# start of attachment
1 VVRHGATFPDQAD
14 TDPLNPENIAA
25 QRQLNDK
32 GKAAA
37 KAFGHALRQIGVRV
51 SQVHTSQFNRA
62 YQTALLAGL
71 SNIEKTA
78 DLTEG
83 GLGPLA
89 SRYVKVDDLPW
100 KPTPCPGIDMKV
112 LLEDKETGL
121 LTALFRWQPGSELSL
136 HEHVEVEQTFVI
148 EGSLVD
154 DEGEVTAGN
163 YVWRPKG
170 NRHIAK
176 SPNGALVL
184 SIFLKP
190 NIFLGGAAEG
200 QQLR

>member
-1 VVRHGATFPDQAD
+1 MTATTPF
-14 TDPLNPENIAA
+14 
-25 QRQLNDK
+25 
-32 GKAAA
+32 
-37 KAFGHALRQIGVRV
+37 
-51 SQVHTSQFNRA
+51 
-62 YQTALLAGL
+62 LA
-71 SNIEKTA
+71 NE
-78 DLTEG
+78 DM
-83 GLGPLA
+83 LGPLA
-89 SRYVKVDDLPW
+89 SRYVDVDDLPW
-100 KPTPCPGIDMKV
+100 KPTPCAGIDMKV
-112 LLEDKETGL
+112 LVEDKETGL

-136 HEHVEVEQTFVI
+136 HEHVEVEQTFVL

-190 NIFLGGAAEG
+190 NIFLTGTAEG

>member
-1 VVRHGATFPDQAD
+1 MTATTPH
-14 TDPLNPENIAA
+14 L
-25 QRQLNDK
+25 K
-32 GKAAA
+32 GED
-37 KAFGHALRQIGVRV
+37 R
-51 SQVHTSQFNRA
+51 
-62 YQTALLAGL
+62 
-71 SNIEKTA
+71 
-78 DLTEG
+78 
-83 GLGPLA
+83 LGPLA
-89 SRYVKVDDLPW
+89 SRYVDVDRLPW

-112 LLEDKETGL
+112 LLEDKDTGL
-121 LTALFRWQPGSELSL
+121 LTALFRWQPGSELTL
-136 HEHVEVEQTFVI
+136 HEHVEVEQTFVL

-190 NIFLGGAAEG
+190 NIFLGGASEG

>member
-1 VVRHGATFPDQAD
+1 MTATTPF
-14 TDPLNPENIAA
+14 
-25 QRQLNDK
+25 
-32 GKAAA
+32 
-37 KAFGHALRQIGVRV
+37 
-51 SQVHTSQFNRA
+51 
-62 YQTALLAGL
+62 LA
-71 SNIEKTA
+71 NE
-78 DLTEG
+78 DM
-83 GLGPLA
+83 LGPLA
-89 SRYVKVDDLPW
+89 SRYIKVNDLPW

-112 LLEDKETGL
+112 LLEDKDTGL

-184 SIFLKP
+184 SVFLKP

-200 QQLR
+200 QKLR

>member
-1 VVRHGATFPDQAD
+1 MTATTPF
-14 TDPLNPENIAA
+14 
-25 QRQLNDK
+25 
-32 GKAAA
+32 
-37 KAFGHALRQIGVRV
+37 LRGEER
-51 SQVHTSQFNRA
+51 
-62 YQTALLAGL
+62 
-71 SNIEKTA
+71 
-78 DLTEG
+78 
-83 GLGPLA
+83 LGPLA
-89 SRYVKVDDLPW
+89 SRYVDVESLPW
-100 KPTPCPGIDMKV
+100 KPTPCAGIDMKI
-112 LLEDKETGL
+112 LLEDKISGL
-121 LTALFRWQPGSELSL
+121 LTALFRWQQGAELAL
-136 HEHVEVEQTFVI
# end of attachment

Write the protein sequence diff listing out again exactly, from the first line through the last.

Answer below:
1 VVRHGATFPDQAD
14 TDPLNPENIAA
25 QRQLNDK
32 GKAAA
37 KAFGHALRQIGVRV
51 SQVHTSQFNRA
62 YQTALLAGL
71 SNIEKTA
78 DLTEG
83 GLGPLA
89 SRYVKVDDLPW
100 KPTPCPGIDMKV
112 LLEDKETGL
121 LTALFRWQPGSELSL
136 HEHVEVEQTFVI
148 EGSLVD
154 DEGEVTAGN
163 YVWRPKG
170 NRHIAK
176 SPNGALVL
184 SIFLKP
190 NIFLGGAAEG
200 QQLR

>member
-1 VVRHGATFPDQAD
+1 MTATTPF
-14 TDPLNPENIAA
+14 
-25 QRQLNDK
+25 
-32 GKAAA
+32 
-37 KAFGHALRQIGVRV
+37 
-51 SQVHTSQFNRA
+51 
-62 YQTALLAGL
+62 LA
-71 SNIEKTA
+71 NE
-78 DLTEG
+78 DM
-83 GLGPLA
+83 LGPLA
-89 SRYVKVDDLPW
+89 SRYVDVDDLPW
-100 KPTPCPGIDMKV
+100 KPTPCAGIDMKV
-112 LLEDKETGL
+112 LVEDKETGL

-136 HEHVEVEQTFVI
+136 HEHVEVEQTFVL

-190 NIFLGGAAEG
+190 NIFLTGTAEG

>member
-1 VVRHGATFPDQAD
+1 MTATTPH
-14 TDPLNPENIAA
+14 L
-25 QRQLNDK
+25 K
-32 GKAAA
+32 GED
-37 KAFGHALRQIGVRV
+37 R
-51 SQVHTSQFNRA
+51 
-62 YQTALLAGL
+62 
-71 SNIEKTA
+71 
-78 DLTEG
+78 
-83 GLGPLA
+83 LGPLA
-89 SRYVKVDDLPW
+89 SRYVDVDRLPW

-112 LLEDKETGL
+112 LLEDKDTGL
-121 LTALFRWQPGSELSL
+121 LTALFRWQPGSELTL
-136 HEHVEVEQTFVI
+136 HEHVEVEQTFVL

-190 NIFLGGAAEG
+190 NIFLGGASEG

>member
-1 VVRHGATFPDQAD
+1 MTATTPF
-14 TDPLNPENIAA
+14 
-25 QRQLNDK
+25 
-32 GKAAA
+32 
-37 KAFGHALRQIGVRV
+37 
-51 SQVHTSQFNRA
+51 
-62 YQTALLAGL
+62 LA
-71 SNIEKTA
+71 NE
-78 DLTEG
+78 DM
-83 GLGPLA
+83 LGPLA
-89 SRYVKVDDLPW
+89 SRYIKVNDLPW

-112 LLEDKETGL
+112 LLEDKDTGL

-184 SIFLKP
+184 SVFLKP

-200 QQLR
+200 QKLR

>member
-1 VVRHGATFPDQAD
+1 MTATTPF
-14 TDPLNPENIAA
+14 
-25 QRQLNDK
+25 
-32 GKAAA
+32 
-37 KAFGHALRQIGVRV
+37 LRGEER
-51 SQVHTSQFNRA
+51 
-62 YQTALLAGL
+62 
-71 SNIEKTA
+71 
-78 DLTEG
+78 
-83 GLGPLA
+83 LGPLA
-89 SRYVKVDDLPW
+89 SRYVDVESLPW
-100 KPTPCPGIDMKV
+100 KPTPCAGIDMKI
-112 LLEDKETGL
+112 LLEDKISGL
-121 LTALFRWQPGSELSL
+121 LTALFRWQQGAELAL
-136 HEHVEVEQTFVI